Richard Boehm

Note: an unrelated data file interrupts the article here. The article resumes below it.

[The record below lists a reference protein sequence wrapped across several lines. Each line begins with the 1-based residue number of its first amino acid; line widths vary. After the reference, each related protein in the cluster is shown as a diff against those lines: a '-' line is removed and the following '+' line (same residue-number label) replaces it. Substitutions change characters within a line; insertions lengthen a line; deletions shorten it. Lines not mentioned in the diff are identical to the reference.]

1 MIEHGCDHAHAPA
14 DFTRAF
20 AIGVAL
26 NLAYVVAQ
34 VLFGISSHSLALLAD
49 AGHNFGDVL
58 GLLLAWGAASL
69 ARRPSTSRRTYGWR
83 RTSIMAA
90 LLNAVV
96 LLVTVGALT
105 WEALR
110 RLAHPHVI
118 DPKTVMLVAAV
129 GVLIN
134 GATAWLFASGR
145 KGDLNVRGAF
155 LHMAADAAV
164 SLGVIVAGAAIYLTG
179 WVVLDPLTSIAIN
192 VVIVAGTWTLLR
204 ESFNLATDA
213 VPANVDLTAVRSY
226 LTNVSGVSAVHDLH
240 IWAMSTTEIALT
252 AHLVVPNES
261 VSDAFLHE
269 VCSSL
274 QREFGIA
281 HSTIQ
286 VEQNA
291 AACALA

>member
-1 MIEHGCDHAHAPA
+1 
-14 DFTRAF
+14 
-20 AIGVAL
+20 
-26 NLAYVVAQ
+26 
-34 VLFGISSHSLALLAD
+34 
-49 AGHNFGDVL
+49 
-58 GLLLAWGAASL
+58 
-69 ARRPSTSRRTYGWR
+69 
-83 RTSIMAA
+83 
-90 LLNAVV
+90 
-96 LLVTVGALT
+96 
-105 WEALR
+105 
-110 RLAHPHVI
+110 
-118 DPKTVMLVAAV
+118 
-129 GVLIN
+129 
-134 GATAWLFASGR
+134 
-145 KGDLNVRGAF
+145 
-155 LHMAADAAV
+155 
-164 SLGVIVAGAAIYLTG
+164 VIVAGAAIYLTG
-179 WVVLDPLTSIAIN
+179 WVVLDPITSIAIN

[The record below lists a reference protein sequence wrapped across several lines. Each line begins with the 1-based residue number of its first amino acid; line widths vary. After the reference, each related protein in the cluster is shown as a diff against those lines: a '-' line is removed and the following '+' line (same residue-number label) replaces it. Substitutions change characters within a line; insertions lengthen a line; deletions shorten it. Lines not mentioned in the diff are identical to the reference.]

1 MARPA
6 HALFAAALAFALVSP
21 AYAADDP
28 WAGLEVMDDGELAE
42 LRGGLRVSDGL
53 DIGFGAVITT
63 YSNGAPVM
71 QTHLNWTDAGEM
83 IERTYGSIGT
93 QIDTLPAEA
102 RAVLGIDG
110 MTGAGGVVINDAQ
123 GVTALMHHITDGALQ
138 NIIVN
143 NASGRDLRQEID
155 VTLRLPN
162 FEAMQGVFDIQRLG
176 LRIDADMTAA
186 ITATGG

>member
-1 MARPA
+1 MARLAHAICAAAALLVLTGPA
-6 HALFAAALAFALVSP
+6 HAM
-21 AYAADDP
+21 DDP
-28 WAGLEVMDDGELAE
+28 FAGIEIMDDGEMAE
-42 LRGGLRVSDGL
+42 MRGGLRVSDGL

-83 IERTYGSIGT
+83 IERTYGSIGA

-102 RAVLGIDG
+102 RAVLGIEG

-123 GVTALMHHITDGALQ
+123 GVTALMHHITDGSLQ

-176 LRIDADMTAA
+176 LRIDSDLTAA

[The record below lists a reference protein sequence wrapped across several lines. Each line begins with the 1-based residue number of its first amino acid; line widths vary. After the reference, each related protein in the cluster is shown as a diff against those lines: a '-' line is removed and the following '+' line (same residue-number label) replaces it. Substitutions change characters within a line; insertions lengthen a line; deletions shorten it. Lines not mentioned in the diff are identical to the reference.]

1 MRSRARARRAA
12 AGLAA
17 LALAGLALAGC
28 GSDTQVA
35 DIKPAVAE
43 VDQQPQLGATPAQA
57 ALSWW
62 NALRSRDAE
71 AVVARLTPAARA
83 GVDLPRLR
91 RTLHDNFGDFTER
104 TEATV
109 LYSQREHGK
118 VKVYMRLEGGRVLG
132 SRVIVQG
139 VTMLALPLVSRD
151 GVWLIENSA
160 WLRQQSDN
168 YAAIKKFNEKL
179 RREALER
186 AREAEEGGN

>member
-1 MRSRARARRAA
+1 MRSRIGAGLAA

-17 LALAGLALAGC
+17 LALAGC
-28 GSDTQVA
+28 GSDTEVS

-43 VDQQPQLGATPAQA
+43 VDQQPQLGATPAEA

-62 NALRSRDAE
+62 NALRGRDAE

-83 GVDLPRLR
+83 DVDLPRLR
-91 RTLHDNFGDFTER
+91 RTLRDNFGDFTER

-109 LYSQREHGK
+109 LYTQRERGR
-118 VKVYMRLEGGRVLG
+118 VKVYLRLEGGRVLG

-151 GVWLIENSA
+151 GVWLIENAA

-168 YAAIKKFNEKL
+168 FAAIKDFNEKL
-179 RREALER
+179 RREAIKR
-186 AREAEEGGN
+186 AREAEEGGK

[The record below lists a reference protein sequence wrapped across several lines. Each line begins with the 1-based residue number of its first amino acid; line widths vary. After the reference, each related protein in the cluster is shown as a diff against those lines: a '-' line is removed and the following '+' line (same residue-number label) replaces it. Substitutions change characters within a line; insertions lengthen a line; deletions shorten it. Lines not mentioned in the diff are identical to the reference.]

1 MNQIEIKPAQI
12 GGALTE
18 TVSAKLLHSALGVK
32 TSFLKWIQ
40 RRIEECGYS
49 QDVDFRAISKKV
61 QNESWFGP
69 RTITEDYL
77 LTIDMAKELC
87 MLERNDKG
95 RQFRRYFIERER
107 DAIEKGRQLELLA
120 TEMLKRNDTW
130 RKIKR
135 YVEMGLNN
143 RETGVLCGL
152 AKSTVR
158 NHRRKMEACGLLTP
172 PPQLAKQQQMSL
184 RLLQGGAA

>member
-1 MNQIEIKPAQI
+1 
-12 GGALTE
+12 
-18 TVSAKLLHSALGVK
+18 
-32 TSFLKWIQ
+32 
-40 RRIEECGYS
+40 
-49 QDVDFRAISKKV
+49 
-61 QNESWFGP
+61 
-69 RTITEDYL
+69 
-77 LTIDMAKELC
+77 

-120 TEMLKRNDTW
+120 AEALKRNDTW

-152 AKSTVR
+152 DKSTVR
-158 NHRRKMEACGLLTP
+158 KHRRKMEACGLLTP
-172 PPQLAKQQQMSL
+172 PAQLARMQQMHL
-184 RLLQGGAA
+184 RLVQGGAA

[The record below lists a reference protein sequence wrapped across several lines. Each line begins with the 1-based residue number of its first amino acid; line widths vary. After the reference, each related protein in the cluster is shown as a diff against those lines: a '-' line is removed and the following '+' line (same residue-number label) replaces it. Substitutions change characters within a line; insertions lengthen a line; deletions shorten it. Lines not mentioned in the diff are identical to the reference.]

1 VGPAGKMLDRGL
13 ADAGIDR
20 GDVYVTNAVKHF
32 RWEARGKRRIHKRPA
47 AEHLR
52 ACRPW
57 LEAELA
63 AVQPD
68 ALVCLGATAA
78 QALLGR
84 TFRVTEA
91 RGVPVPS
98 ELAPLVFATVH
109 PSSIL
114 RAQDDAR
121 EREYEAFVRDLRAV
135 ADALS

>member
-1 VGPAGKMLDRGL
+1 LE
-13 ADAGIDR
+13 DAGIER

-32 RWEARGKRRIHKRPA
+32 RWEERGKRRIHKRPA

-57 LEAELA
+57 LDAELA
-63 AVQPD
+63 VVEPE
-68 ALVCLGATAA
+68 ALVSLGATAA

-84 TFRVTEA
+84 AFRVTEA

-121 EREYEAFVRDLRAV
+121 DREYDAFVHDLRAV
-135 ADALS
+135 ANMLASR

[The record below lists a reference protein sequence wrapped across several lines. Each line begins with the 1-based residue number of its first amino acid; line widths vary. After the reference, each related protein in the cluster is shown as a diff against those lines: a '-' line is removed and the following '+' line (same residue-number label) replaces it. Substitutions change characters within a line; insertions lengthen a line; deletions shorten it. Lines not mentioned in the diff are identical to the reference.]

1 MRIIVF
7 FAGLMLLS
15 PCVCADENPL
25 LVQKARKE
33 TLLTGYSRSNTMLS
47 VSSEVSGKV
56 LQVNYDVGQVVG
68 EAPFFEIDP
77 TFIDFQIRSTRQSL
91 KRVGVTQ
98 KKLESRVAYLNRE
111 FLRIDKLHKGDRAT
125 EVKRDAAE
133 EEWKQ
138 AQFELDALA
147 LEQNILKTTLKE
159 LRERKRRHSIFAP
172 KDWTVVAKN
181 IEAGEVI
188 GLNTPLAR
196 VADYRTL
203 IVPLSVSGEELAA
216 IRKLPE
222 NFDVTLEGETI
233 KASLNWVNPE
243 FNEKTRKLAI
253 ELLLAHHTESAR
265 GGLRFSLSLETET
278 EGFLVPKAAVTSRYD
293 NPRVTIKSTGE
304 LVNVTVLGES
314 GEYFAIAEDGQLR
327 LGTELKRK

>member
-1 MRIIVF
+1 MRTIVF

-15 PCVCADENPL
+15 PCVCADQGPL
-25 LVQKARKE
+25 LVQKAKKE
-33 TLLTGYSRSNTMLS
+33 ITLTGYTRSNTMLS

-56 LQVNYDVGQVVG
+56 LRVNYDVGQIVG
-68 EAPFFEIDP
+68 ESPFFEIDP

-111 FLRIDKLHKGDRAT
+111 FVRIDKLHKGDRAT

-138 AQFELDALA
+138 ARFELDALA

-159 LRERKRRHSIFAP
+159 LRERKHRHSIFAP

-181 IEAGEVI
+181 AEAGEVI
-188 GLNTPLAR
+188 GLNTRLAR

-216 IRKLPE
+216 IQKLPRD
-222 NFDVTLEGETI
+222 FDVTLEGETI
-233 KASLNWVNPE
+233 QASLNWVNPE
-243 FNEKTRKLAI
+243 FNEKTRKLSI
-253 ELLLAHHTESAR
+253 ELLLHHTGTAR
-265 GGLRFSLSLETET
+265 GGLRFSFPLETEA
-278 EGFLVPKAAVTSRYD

Here it is midnight and I sit here mesmerized and comforted by all the survivor stories. Our story may be a little different as I am telling it through my eyes...the spouse of a survivor. I do this so that my husband can soon finish this story in his own words. He is still in the hospital recovering. But, he is alive and I need a place to say thank God out loud for those who understand what we go through during this time. As seems common in most of these stories my husband seemed to have the flu two weeks ago on a Sunday. Neither of us felt good and we spent a day on the couch together. While I got better he seemed to be a bit better but tired. One day he would be good and the next not so good. He had a fever on Thursday and Friday. However, he felt well enough on Saturday night to go out. We had plans to go boating with friends the following Sunday, but we cancelled because he had fevers spiking to about 103. Tylenol would take the fever down but the minute it wore off the fever would climb back up. By late Sunday afternoon he developed severe muscle cramps in his calf and elbow joint pain in his left arm. He is a dentist and knew this type of pain in combination with a fever was just not right. We called our family physician who told us to call back tomorrow if the pain did not subside. However, two hours later when he could barely walk on his calf was about the time we decided not to wait and hauled him to the emergency room. Sunday afternoon was a busy day in the emergency room and we waited about three hours. They took a chest X-ray and determined he had pneumonia. They were going to send him home with antibiotics but his O2 levels were very low. Since they would be unable to bring his stats back up in the emergency room they decided to admit him. Thank god is all I can say. Once they decided to admit him they gave him a dose of Leviquin (antibiotic) and we waited for a room. In the meantime his elbow started swelling and the pain became excruciating. It was unbelievable how fast it happened. They give him morphine for the pain which immediately makes him violently ill. He looks up at me and my heart just crumbles..he says..."this is the worst night ever". Little did he know. They take him to his room and he can not sleep due to the pain in his arm. Monday morning the preliminary blood tests come back and it turns out they find bacteria in his blood stream. Which bacteria we do not know at this point. They need to grow the bacteria culture. In the meantime, he is still being given antibiotics to treat him for pneumonia. Unfortunately, this is not helping the cause. The antibiotic is killing the bacteria but the toxins they are releasing are beginning to take a toll on his arm and leg. At this point, his arm is now twice the size as the night before and his calf has a weird red rash that is ever expanding. We are told he has a severe case of cellulitis. His blood pressure keeps dropping and now he is on a daily dose of Heperin to help keep the blood circulating through his arm and leg. They keep pumping him full of fluids to help the blood pressure. The fever is relentless. 103 consistently with chills. It is now Tuesday and the bacteria cultures can be read. It turns out he has strep A bacteria running through his bloodstream. An infectious disease control specialist is brought in. He asks the routine questions such as have you been out of the country; come in contact with birds; have you been bitten by a spider; do you have any cuts? We answer no to all of the above. He is stumped right now. However, he immediately changes the dosage of antibiotics and is now cocktailing VPen and Clindomycin. This will help with the toxins the bacteria is releasing. He also orders an MRI on the left arm Tuesday morning. The MRI is done at 8pm at night. (pss...if they ever ask if you are claustrophopic..say YES. Sedation for MRI is a great thing). An orthopedic surgeon from the elbow up does a preliminary read and thinks it looks OK. Meaning probably no surgery. The surgeon will be operating room until about 2 am and will check back with the radiologist after surgery for a more thorough read. They wake my husband up at 3 am and tell him it really doesn't look good from the forearm to the elbow. They are calling more specialists in and will have more news in the morning. Hubby is eating lunch on Wednesday and the nurse comes in and pulls the tray away. He is done eating right now as he needs to go into surgery ASAP. The surgeon is en route as we speak. What is happening? How do we go from pneumonia to needing surgery like RIGHT THIS SECOND? The surgeon at least has a chance to talk to us before heading down to surgery. He can not definitively tell us anything until he does the surgery and can inspect the extent of the infection. However, they have now gone from using the term cellulitis to flesh eating bacteria. I FREAK OUT. Best case scenario is the redness dissipates while on the table and he is in his own room after recovery. Worst case scenario he is in ICU on vents and dies six hours or a day later. The objective is to keep ahead of the infection. All the time I am thinking how does this happen? He has been here since Sunday. Why if he was in the hospital did it take so long to figure this out? He is trying to be strong for me. We fight. He is too optimistic. I have been online too much and am too pessimistic. We are in holding waiting for surgery. The surgeon has just reread the transcripts from the MRI. The arm is bad but the leg is put on watch and see. There may be something in the leg but not enough at that time to really warrant surgery. We tell the surgeon we are done taking the wait and see attitude. Open the leg and drain it regardless. Keeping ahead of the infection is the objective so we don't want to take any chances at all. He agrees to open the leg. He totally understands we are in a better safe than sorry state right now . I am trying so hard not to cry. To be strong. He is trying to make me feel like it is no big thing. All the staff is asking me if there is anyone here with me...family or friends or just anyone. I say no because we never expected this. I don't want anyone with me right now. I just want to be with him. As I am leaving he tells the staff to make sure that the minute the surgery is over, and not a minute longer, someone better come out there and tell me what the result is. I call his parents at their lake house in Michigan. It is now time for them to leave and come home right now. Mom is a nurse so she knows this is not good. The hardest call I have to make is to my kids. I have to tell them to come now as this may be the last chance they get to see their dad. I call my parents. I leave them to call anyone else. I can't deal with it right now. Two hours later the surgeon is finished. We have excellent news..best case scenario just happened. He is in recovery and should be in his own room shortly. I give the news to those who are waiting with us in the surgery waiting area and I send some of our family away only allowing our children to stay. It has been a trying time and I want my husband to rest. We go to his room awaiting his return from surgery. There are more people waiting in the room. I try to send them away and here comes my husband. He is awake and alert. He feels 100 times better after having the infection cut and drained from him. He entertains his guest for an hour and then I send them away. I am absolutely amazed how much better he already feels. I stay the night with him. Little does he know I am up all night checking him. Looking for redness, checking for fever, watching the monitors all night long. He has an excellent night. He only gets up to go to the bathroom due to all the water he drank after surgery. He takes no pain medications at all. They take him back into surgery on Thursday for a second cleaning and debridement. Everything still looks OK. The infection has not spread. After surgery on Thursday his temp starts spiking a tiny bit. It is funny how something like this would not be a big deal at home. He went from 103 before surgery to almost normal afterward. He started spiking to 100 a couple times on Thursday and immediately my mind thinks INFECTION. Just like that...in big, capital letters...italized like lightning bolts. That has now become the worst word in our vocabulary; it is a scary word. It strikes me right then and there how certain things become a priority in your life. Maybe two weeks ago it was mortgage, water bill, college payments. Now it is all about vital signs and stats. O2 readings, blood pressure, temperature, redness, infection...on and on and on. The world seems very small right now. I am hooked into the machines that tell me every minute how my husband is doing. That is my world right now. That is his world right now. Everything else is trivial. He is due home in three days. They will be closing his wounds on Tuesday with some more follow up visits to try to keep closing. We are lucky. We are looking at some very minor plastic surgery to close on small spot on his forearm. There was no muscle involvement that would impair any ability in his left arm and hand. This was especially relieving news since he is a dentist and his livelihood is derived from his hands. I am now thrust into two different worlds, both of which are alien to me. I live in the hospital by day and sometimes night. But, when I come home I can not really call it home. There is something missing. I put this story out here from my point of view because I am sure there are many out there like me. We are the spouses, family, loved ones of those inflicted. We want a place to turn for information and understanding. But, sometimes it is just not about understanding the disease but trying to understand the whole process from beginning to end. Just knowing we are not alone is comforting. My hope is my husband will be able to use both of his hands to finish this story with a happy ending. Richard Boehm's Update September 9, 2004 My name is Rick Boehm. My lover, best friend, and wife of over 21 years is Nancy Boehm. I am writing [with both hands] 8 days after being released from the hospital to give you the follow-up story. We live in a small near-western suburb of Chicago, IL, called Lisle. Very well situated for the sick, as I had my choice of 4 Emergency rooms within a 15 minute drive to go to, 18 days ago. Wow! Only 18 days ago. That's when the worst 4 days of my 40 year life started. By the way, I just turned 40, 4 days ago. And a very happy birthday to me. Nancy has the whole thing down for you, so I won't bother with rehashing most of it except the details that I feel might help save someone else from going through this. The hospital went to that fateful Sunday was Edwards Hospital in Naperville, IL. The infectious disease specialist, Dr. James Augustinsky, who, once learning it was strep A, on day three, had the nurses [who were all excellent, caring professionals, by the way. Without their diligent, watchful eyes, I might not be typing this at all. Thank you, Jason, Cindy, and everyone else on the short stay ward] start drawing pen lines on my skin every few hours to mark the progression of the spreading infection. That's when it started hitting home with me. Watching the enemy creep up my arm, slowly, but surely. Despite all the IV antibiotics, I was losing an inch of my arm and leg every 8 hours. This must be how a general feels in the war room, as he watches his army retreat, his territory getting smaller all the time as the enemy takes what was once his. My first visit from the Orthopedic surgical team was that evening. He would be there all night operating on a few patients. He looked me over and stated he was watching me and would be looking over my test results as they became available. He visited 3 times night, each time with a more concerned look about him. As he was leaving at 2am, he said he was sending a hand surgeon in to look me over first thing in the morning. Five hours later, Dr Robert Welch, was bedside, looking over the pen marks, ultrasound, MRI, and 2 day old x-rays. He said we would be operating soon, probably that evening. He ordered more blood work, new x-rays, and left for his office, stating he would call the Radiologist at lunch to check on my new x-rays. My lunch tray arrived at 11:30am, but I wasn't hungry. The nurse walked in at 12:30pm and took it away stating the word had just come down that they were canceling someone else's elective surgery downstairs, and that my surgeon [Welch] had canceled his afternoon patients at his office to get my ass in the OR. Well now, that sounds bad to me. I called Nancy and told her what was going on and she was there within minutes. They sedated me slightly for the ride downstairs about 45 minutes later, where we had 15 minutes to talk to Dr Welch. He was a straight shooter, because I asked him to be honest, not optimistic. I asked for best and worst case. Hearing someone you respect say you might not make it is very sobering. Nancy and I had 15 minutes together, alone. Seemed like 2 to me. I tried to tell her I would be fine, but reality was too close and closing in. Off to the OR we go..... I woke up in recovery, minutes after Welch had been talking with my family in the waiting area. Guess I made It. Welch visited the next morning as I drank breakfast, and said he was going in again that night just to be sure. I asked why it was necessary. Not questioning, mind you. Just curious. He said it was because the last pen line was in my armpit, and that if we had waited another 6 hours, I might be staring up at a mortician at this point. He wanted to be sure we stopped it cold. Fine by me, doc. It's very hard to argue with the man whose judgment had saved your life the day before. So, here I am, home, safe and fairly sound. I had my follow-up visits with both doctors and I am clear to drive and possibly return to work in two weeks. My appetite is back to normal now, and I hope to leave the 10 pounds I lost off for good. It will be a while before I get back on my Harley, but I went to the DMV yesterday to apply for a custom license plate. It will read "6 HOURS". Not that I will ever forget, but it's a good reminder of how close I came. Hopefully, others will realize that this bug is a force to be reckoned with....the sooner you get to a good hospital, with good doctors and staff, the more likely you will be typing a survivor story, instead of someone else typing you obituary. God bless you....I've obviously already been. Rick